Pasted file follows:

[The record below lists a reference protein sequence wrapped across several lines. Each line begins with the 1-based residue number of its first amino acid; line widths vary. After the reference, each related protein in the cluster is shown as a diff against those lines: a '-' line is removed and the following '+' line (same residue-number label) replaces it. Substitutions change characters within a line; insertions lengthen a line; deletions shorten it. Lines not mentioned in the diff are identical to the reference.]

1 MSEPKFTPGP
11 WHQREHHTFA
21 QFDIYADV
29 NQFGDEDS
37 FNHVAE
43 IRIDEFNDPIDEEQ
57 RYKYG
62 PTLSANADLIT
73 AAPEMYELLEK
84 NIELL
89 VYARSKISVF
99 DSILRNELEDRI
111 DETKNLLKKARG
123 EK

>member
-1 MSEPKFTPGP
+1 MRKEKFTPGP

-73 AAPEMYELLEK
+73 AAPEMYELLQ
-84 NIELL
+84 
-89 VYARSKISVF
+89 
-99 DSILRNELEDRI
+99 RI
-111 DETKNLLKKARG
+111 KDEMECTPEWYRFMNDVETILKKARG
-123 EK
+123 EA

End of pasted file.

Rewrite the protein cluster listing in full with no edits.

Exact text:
[The record below lists a reference protein sequence wrapped across several lines. Each line begins with the 1-based residue number of its first amino acid; line widths vary. After the reference, each related protein in the cluster is shown as a diff against those lines: a '-' line is removed and the following '+' line (same residue-number label) replaces it. Substitutions change characters within a line; insertions lengthen a line; deletions shorten it. Lines not mentioned in the diff are identical to the reference.]

1 MSEPKFTPGP
11 WHQREHHTFA
21 QFDIYADV
29 NQFGDEDS
37 FNHVAE
43 IRIDEFNDPIDEEQ
57 RYKYG
62 PTLSANADLIT
73 AAPEMYELLEK
84 NIELL
89 VYARSKISVF
99 DSILRNELEDRI
111 DETKNLLKKARG
123 EK

>member
-1 MSEPKFTPGP
+1 MRKEKFTPGP

-73 AAPEMYELLEK
+73 AAPEMYELLQ
-84 NIELL
+84 
-89 VYARSKISVF
+89 
-99 DSILRNELEDRI
+99 RI
-111 DETKNLLKKARG
+111 KDEMECTPEWYRFMNDVETILKKARG
-123 EK
+123 EA